A birth control implant is a small, thin rod-like device you wear under the skin in your arm to prevent pregnancy. The implant releases the hormone progestin into your bloodstream. It’s effective for three years.
A contraceptive implant (birth control implant) is a small, flexible rod-like device that your provider inserts under your skin in your inner, upper arm. It releases a steady dose of the hormone progestin into your bloodstream to prevent pregnancy for three years. Nexplanon© is the brand name of the birth control implant. A healthcare provider must insert and remove a birth control implant. Birth control implants are one of the most effective forms of birth control available.
The implant is about 1.6 inches (in) long (4 centimeters, or cm) and approximately one-eighth inch in diameter. It’s flexible (you can bend it) and about the size of a matchstick.
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The implant releases a slow, steady dose of progestin (a hormone) into your body. Progestin prevents your ovary from releasing an egg (ovulation). It also thickens the mucus in your cervix, which makes it hard for sperm to reach an egg (in the rare chance ovulation happens). Progestin also thins your uterine lining, making it difficult for a fertilized egg to implant.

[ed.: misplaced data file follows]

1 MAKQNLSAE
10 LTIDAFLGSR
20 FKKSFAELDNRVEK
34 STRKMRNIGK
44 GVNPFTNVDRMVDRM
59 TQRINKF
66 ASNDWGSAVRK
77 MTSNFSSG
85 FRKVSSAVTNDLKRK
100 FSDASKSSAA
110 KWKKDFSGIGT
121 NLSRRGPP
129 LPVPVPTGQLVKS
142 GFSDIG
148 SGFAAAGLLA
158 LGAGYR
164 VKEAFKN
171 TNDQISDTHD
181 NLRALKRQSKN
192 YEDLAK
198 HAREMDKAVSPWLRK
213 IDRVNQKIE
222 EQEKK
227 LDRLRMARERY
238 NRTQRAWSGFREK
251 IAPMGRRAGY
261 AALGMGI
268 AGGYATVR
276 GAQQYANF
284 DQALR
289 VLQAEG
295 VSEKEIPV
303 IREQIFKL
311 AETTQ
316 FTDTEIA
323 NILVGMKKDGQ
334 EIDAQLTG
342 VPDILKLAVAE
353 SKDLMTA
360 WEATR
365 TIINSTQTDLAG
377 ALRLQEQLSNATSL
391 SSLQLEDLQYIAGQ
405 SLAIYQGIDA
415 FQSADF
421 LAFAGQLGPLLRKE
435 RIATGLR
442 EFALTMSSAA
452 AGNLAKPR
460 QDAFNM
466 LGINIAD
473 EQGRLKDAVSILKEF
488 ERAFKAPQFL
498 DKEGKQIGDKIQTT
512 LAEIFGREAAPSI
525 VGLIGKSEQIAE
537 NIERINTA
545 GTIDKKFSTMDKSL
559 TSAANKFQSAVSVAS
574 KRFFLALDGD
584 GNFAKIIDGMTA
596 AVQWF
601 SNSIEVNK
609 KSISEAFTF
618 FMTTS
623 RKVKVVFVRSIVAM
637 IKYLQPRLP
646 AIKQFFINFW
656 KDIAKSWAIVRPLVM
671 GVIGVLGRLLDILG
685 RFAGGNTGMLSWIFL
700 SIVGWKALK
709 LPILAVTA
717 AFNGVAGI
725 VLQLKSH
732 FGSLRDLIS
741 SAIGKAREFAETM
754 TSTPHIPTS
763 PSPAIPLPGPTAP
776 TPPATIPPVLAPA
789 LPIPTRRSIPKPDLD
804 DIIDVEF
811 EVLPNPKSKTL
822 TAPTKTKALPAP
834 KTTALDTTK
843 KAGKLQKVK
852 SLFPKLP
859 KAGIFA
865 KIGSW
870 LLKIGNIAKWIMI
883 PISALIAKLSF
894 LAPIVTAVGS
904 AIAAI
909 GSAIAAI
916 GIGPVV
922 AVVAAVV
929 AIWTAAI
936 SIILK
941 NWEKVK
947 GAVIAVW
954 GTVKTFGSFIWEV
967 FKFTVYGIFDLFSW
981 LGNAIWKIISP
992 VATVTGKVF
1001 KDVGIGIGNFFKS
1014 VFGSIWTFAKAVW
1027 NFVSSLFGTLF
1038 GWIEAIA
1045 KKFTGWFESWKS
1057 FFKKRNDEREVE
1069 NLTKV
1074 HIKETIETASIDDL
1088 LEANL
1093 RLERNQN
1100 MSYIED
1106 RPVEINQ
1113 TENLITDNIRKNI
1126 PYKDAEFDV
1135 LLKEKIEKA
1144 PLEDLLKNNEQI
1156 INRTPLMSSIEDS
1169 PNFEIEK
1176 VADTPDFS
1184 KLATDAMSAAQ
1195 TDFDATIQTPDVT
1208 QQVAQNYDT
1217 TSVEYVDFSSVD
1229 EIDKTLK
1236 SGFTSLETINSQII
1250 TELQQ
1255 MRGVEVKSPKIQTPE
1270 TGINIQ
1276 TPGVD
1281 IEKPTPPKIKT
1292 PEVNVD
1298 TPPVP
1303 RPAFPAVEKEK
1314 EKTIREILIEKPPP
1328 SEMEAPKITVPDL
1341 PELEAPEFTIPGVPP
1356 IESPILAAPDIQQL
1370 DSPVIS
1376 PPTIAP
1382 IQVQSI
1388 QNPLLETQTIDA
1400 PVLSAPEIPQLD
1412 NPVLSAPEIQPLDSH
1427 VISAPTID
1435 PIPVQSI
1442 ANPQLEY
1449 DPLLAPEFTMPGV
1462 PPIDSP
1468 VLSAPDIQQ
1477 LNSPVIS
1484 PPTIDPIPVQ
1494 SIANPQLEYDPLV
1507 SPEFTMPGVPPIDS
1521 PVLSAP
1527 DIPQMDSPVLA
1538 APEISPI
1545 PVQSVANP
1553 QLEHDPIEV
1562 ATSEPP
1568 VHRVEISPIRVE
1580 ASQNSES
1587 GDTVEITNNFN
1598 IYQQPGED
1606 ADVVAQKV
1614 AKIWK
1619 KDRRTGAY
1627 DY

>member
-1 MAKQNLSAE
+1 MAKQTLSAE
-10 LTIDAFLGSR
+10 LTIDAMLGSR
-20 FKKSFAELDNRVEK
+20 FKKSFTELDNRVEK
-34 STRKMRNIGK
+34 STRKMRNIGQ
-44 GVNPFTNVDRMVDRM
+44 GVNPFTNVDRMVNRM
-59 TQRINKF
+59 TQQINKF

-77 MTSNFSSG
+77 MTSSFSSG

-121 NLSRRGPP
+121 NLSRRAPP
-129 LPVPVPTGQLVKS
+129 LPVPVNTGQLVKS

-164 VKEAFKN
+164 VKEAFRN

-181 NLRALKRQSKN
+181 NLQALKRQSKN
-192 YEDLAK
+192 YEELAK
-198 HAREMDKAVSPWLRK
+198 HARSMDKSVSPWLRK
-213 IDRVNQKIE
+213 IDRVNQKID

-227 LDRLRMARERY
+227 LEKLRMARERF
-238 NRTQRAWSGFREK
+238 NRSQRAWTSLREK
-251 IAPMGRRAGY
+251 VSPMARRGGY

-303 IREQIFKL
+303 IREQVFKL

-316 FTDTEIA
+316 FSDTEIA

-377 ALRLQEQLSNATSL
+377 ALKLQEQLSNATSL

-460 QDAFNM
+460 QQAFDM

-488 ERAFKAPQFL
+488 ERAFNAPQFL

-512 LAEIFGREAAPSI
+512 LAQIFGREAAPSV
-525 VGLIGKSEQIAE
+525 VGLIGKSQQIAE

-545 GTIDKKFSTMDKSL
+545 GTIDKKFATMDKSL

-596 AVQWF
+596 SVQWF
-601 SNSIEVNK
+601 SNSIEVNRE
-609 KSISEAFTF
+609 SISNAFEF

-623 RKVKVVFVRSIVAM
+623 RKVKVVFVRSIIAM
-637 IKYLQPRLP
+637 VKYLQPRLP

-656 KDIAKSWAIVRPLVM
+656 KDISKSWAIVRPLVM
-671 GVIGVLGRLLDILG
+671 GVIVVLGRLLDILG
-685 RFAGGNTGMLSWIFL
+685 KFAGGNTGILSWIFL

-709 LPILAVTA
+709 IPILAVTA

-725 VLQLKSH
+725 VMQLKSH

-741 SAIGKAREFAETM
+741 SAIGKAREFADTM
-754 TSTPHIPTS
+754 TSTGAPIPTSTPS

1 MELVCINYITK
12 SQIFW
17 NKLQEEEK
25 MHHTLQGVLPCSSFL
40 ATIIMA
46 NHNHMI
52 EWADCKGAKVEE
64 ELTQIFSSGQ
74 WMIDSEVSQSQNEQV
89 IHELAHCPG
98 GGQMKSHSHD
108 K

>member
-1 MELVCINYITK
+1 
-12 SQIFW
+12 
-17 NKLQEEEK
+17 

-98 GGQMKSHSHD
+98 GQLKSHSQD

The birth control implant is effective for up to three years.
The birth control implant is one of the most effective options available (the other being an IUD). Studies show it’s more than 99% effective in preventing pregnancy.
Your healthcare provider inserts the birth control implant in their office using the following steps:
A healthcare provider must remove your birth control implant. The contraceptive implant is currently approved for three years, but there’s evidence that the contraceptive implant works for up to five years. The contraceptive implant can be removed at any time after placement based on your preference. Discuss the timing of removal with your healthcare provider.
Removing an implant involves your provider making a small incision in your skin and removing the implant. Your provider will still numb your arm before the procedure so you don’t feel pain. To remove an implant:
You should never attempt to remove your implant. Only trained providers should insert and remove birth control implants. Once your implant’s out, you’re not protected against pregnancy. Use an alternate form of birth control if you don’t want to become pregnant.
It may feel uncomfortable for a moment, but it shouldn’t hurt. Some people say the numbing medication feels like a pinch. You may feel soreness or tenderness around the implant for a few days.
Your healthcare provider can put the implant in at any point in your menstrual cycle (as long as you’re not pregnant). If your provider inserts it during the first five days of your cycle, it protects you against pregnancy immediately. If it’s after five days into your cycle, you should use a backup contraception (like a condom) for seven days.
The birth control implant isn’t known to have many side effects. Most side effects subside within a few months. Some of the potential side effects are:
Let your provider know if you have side effects that last longer than a few months. There may be some ways to treat side effects prior to the removal of the device. But your provider can remove your implant at any time and you can try another type of birth control.